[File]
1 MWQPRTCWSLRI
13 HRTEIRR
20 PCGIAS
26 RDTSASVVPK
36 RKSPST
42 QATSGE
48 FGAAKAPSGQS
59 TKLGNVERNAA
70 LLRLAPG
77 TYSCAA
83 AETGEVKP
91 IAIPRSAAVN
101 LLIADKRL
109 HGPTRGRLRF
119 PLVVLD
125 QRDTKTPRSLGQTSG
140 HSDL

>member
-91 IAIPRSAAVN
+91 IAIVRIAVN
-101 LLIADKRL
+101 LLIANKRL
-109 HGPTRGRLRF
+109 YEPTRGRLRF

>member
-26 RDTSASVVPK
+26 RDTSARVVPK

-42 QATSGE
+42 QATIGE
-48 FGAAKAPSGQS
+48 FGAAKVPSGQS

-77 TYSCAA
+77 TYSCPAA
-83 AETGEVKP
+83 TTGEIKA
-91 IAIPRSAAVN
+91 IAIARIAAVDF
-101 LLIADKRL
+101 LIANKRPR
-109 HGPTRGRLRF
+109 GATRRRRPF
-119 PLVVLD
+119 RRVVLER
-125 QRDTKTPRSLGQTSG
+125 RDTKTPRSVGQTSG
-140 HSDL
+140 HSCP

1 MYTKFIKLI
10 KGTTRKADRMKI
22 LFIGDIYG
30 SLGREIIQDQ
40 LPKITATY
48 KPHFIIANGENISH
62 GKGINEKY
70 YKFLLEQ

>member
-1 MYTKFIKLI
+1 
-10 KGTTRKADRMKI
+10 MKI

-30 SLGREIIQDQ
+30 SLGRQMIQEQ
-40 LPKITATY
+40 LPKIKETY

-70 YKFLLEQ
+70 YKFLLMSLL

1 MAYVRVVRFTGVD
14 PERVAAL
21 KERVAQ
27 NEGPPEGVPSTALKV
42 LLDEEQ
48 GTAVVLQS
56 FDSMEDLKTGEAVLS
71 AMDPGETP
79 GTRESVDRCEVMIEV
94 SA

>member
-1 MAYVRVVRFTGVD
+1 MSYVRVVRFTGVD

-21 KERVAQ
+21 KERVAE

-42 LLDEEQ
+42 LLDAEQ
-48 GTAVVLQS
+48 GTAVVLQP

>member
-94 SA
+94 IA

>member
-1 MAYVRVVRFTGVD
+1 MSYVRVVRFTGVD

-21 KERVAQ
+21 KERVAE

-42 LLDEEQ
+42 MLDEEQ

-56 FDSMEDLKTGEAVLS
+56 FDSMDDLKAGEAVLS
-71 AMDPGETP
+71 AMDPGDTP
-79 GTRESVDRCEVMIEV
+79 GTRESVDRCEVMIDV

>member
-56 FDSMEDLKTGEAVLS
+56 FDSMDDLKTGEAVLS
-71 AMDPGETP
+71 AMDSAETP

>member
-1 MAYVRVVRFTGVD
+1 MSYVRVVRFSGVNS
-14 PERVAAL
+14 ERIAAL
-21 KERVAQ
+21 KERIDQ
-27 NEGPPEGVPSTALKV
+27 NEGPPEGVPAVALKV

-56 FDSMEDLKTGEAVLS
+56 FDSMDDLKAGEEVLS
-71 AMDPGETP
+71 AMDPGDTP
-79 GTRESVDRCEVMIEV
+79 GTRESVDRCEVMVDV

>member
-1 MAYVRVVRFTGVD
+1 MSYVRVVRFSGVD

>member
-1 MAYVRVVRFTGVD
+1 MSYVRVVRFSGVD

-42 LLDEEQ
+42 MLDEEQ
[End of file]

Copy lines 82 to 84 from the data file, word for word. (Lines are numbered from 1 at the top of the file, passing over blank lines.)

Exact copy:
-42 LLDEEQ
+42 LLDAEQ
-48 GTAVVLQS